The Thai government said on Monday that it is considering to increase the mandatory quarantine period for people arriving from South Africa after finding its first case of the Covid-19 variant at the weekend.
Dr Apisamai Srirangsan, the Center for Covid-19 Situation Administration (CCSA)’s spokeswoman, said the period could be extended from 14 to 21 days for arrivals from South Africa after a 41-year-old Thai businessman tested positive in quarantine at the weekend after returning from a trip to Tanzania.
Measures could include extending the quarantine period from the current two weeks to 21 days for arrivals from South Africa, and possibly from the UK, she said. The UK has reported some cases of the South African variant, as well as an outbreak of its own variant of the virus.
The patient told the CCSA that he might have contracted the virus at a party where most of the participants were not wearing facemasks, as the Tanzania’s government said the country was free from Covid-19.
He arrived back in Thailand without any symptoms on 29 January before testing positive for the virus in state quarantine on 3 February. Thai Red Cross Emerging Infectious Disease Health Science Centre found out that it was the new variant on 12 February.
After the discovery, tests were performed on the 41 officials and staffs working at the state quarantine facility and the hospital that the patient has visited. The results were all negative.
The CCSA said there have been 735 cases of the new variant in South Africa, followed by the United Kingdom (131), Belgium (48), Mozambique (41), Botswana (32), France (31), the Netherlands (31), Mayotte (27), Switzerland (21), Australia (15), Germany (10), Ireland (10) and the United States (8).
Other variants have been discovered, in particular a strain thought to have originated in the UK and another in Brazil.
Latest test results have shown that the AstraZeneca-Oxford vaccine that Thailand is buying and producing is less effective against the new variant, which scientists believe to spread faster than its predecessor.
However, the World Health Organization (WHO) said last week that the vaccine would still have a significant impact on the new variant, especially for preventing severe cases, and it will be proceeding with the use of the vaccine.
The South African government has now halted the rolling out of the AstraZeneca-Oxford vaccine for now and they are now going to buy new vaccines from Johnson & Johnson and Pfizer as well.
Apisamai did not answer when asked live on air about the effectiveness of AstraZeneca-Oxford vaccine against the South African coronavirus variant.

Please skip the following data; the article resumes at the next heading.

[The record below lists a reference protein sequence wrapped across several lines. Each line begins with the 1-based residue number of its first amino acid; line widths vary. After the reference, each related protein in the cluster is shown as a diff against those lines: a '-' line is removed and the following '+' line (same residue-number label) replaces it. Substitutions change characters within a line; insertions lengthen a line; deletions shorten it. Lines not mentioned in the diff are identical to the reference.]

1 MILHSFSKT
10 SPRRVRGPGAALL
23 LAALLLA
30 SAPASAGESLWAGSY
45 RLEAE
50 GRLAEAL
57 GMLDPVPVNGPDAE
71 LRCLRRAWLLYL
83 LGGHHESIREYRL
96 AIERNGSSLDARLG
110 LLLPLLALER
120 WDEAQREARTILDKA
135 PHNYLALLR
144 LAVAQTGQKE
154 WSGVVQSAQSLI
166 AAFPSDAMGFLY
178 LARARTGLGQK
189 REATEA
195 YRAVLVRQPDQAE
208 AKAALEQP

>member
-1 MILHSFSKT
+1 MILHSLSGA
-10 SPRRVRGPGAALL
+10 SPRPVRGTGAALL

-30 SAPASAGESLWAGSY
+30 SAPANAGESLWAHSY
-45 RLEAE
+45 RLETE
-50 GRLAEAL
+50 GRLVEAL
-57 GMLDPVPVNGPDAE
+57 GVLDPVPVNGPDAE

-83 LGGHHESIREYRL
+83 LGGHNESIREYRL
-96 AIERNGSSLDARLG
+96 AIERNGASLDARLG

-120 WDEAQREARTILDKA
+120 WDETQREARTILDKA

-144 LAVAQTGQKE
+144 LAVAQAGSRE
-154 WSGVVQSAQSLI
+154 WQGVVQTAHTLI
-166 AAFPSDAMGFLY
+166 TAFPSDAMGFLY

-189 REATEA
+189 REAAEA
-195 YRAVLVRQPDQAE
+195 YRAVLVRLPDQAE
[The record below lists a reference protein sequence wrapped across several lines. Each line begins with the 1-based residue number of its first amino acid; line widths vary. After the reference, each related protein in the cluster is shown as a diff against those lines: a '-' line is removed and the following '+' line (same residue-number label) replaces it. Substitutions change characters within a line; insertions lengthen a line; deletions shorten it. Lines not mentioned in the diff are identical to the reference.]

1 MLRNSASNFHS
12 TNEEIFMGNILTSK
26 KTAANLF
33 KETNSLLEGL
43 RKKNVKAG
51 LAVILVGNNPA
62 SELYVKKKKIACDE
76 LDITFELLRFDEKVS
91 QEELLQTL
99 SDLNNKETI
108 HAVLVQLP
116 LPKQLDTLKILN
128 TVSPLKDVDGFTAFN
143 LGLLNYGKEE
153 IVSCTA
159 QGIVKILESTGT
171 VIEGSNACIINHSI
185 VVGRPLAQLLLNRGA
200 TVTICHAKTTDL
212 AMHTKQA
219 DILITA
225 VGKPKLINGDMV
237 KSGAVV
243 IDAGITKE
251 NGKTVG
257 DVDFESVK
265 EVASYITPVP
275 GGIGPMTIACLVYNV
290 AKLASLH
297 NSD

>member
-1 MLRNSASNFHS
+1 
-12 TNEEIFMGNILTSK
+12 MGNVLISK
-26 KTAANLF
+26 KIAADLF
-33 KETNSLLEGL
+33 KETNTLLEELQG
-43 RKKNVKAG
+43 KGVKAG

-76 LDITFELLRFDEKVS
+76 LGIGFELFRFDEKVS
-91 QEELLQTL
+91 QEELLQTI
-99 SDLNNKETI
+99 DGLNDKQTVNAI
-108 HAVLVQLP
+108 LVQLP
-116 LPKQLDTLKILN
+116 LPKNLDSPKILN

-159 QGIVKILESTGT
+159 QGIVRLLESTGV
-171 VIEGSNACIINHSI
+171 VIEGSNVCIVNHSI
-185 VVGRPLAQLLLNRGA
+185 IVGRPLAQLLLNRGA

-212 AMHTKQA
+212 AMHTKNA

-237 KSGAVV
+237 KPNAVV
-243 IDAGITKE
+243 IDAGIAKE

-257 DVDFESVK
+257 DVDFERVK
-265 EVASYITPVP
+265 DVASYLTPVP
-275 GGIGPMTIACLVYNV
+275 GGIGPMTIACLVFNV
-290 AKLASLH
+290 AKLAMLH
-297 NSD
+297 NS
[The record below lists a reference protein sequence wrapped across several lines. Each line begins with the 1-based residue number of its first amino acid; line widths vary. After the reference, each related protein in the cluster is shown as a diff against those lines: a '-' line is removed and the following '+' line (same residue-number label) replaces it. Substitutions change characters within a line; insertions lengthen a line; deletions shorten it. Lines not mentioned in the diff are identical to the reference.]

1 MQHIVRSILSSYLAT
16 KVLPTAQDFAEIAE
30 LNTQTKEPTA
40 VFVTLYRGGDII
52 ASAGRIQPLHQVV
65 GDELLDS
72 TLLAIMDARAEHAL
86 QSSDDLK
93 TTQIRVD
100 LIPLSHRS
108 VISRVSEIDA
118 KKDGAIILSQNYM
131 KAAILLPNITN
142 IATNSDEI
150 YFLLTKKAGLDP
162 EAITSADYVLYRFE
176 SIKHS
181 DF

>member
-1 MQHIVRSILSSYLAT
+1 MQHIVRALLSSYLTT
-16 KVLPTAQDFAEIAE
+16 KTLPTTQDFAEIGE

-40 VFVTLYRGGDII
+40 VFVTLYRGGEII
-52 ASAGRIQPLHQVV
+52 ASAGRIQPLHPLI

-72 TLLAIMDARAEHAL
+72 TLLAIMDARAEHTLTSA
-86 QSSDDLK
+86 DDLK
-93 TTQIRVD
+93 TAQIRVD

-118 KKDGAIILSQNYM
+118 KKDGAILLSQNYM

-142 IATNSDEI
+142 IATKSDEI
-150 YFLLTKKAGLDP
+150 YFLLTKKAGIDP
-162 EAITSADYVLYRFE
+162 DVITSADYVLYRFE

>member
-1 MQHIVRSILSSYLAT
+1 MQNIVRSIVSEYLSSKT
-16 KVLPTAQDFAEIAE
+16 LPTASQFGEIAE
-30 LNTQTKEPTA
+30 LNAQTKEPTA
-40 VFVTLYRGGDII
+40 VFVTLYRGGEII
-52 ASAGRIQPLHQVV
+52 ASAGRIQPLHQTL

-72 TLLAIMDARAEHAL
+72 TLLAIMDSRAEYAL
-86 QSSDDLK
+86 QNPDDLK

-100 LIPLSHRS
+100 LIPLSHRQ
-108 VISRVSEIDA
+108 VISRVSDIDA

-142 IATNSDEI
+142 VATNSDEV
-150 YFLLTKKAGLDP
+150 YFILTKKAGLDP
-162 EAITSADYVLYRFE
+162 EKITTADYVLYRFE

The majority of Thailand’s vaccination plan depends on the AstraZeneca-Oxford vaccine and the 2 million doses that they are buying from Sinovac and the government has been heavily criticized by opposition and protestors for only buying from two producers.
Bangkok and Pathumthani clusters
No new case has been found from the recent cluster at Chulalongkorn University’s staff residence in Bangkok but a new cluster is emerging at a fresh market in Pathumthani.
Apisamai said that 1,205 tests have been conducted at markets and communities near the Chula Niwat Staff Residence Hall, where the first patient from the cluster was found, between February 8 and February 12.
No new cases have been found besides the 20 confirmed cases that have been previously linked to the cluster. However, the CCSA is still waiting for the results of around 100 more samples, she added.
As for the new cluster that was found at Talad Phornphat market in Pathumthani, it had now led to 182 cases between 7 February and 13 February.
Of those, 164 were found in Pathumthani followed by Nakhon Nayok (7), Phetchaburi (3), Saraburi (2), Bangkok (2) and one case each in Ayutthaya, Ang Thong, Nakhon Ratchasima and Phrae.
The market is now closed and an ongoing active case finding process is ongoing at other markets and communities near it.
The CCSA said it had found 143 new coronavirus cases in the past 24 hours.
Of those, 132 were local infections and 11 were found in quarantine facilities.
Of the 132 local infections, 64 were found via tests at medical facilities and 68 via proactive tests at high-risk communities, mostly in Samut Sakhon and Pathumthani.
This brings the total number of infections since the pandemic began last year to 24,714 cases. While 22,883 people have recovered from the disease, 1,749 patients are still being treated.
There were two new fatalities, bringing the death toll up to 82 people.
One of the deceases was a 62-year-old male who sells vegetables in Ubon Ratchathani and he was living with diabetes, kidney disease and high blood pressure. The second patient was an elderly 78-year-old male from Samut Sakhon who contracted the virus from a family member.
The second wave of the outbreak has led to 20,477 confirmed cases and 22 deaths since December 15. Of the total confirmed cases during the second wave, 79 per cent were found in Samut Sakhon alone.
Clusters and provinces
The second wave of the outbreak has reached 63 out of the 77 provinces in Thailand so far.
The number of provinces that are still reporting cases has dropped from 24 provinces during 17 January and 23 January down to 11 provinces between 7 February and 13 February.
The hardest-hit province continues to be Samut Sakhon, where the second wave began, which reported 15,577 confirmed cases between December 18 and February 14.
This was followed by Bangkok (924), Chonburi (650), Rayong (584), Samut Prakan (362), Pathumthani (262), Chanthaburi (221), Nonthaburi (171), Tak (136) and Ang Thong (113).
Of the 132 local infections reported on Monday, 69 were found in Samut Sakhon followed by Pathumthani (50), Nakhon Pathom (8), Chonburi (2) and one each in Bangkok, Samut Songkhram and Phetchaburi.